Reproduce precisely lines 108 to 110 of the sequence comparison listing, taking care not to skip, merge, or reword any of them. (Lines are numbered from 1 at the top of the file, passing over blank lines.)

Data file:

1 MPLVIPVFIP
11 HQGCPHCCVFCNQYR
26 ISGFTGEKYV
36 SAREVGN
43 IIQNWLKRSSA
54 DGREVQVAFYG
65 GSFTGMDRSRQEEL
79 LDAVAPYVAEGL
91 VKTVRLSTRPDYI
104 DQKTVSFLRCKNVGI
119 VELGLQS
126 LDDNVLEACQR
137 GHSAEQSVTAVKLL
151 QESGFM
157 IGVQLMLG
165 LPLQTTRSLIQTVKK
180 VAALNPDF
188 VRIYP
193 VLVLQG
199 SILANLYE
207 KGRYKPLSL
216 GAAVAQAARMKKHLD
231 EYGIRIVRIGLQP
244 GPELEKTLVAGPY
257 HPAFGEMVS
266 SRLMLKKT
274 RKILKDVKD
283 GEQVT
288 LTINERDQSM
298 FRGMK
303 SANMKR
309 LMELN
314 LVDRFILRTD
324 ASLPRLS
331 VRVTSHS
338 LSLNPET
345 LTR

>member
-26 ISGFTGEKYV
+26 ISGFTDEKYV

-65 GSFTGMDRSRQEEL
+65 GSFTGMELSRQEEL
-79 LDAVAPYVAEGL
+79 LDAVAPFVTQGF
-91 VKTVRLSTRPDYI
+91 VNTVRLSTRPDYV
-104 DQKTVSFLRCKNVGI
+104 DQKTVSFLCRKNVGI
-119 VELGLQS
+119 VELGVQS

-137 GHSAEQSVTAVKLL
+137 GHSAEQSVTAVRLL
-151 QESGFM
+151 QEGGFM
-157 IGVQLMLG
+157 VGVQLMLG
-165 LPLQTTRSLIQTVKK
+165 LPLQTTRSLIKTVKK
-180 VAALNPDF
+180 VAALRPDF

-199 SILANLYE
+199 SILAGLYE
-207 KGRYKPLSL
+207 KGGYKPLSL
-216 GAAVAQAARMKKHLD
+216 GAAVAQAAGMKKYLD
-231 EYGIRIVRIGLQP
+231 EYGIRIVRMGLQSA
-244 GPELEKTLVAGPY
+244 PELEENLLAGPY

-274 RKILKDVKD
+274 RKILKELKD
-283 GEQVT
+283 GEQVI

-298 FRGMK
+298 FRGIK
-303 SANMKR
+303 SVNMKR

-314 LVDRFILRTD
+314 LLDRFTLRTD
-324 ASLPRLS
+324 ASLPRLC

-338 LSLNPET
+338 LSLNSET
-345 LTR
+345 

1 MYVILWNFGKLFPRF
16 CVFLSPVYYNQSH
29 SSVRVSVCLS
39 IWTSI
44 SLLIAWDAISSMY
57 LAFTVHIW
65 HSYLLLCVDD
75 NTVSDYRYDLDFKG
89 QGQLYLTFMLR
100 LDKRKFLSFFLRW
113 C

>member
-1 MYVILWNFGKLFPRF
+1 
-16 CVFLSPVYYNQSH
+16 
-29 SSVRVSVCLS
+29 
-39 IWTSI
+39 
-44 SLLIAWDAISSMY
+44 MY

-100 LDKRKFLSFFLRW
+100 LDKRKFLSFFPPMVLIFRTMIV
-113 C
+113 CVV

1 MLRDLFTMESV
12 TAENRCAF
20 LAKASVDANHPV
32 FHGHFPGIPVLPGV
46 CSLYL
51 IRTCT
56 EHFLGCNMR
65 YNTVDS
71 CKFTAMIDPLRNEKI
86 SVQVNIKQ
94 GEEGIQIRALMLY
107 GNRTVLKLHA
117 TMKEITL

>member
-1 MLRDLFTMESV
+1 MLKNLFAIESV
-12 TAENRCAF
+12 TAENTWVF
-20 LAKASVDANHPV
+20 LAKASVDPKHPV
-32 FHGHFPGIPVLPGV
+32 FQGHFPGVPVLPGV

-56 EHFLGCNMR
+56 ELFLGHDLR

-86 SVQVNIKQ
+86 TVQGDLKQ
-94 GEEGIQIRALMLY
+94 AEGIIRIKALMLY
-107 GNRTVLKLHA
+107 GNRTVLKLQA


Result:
+44 MY

-100 LDKRKFLSFFLRW
+100 LDKRKFLSFFPPMVLIFRTMIV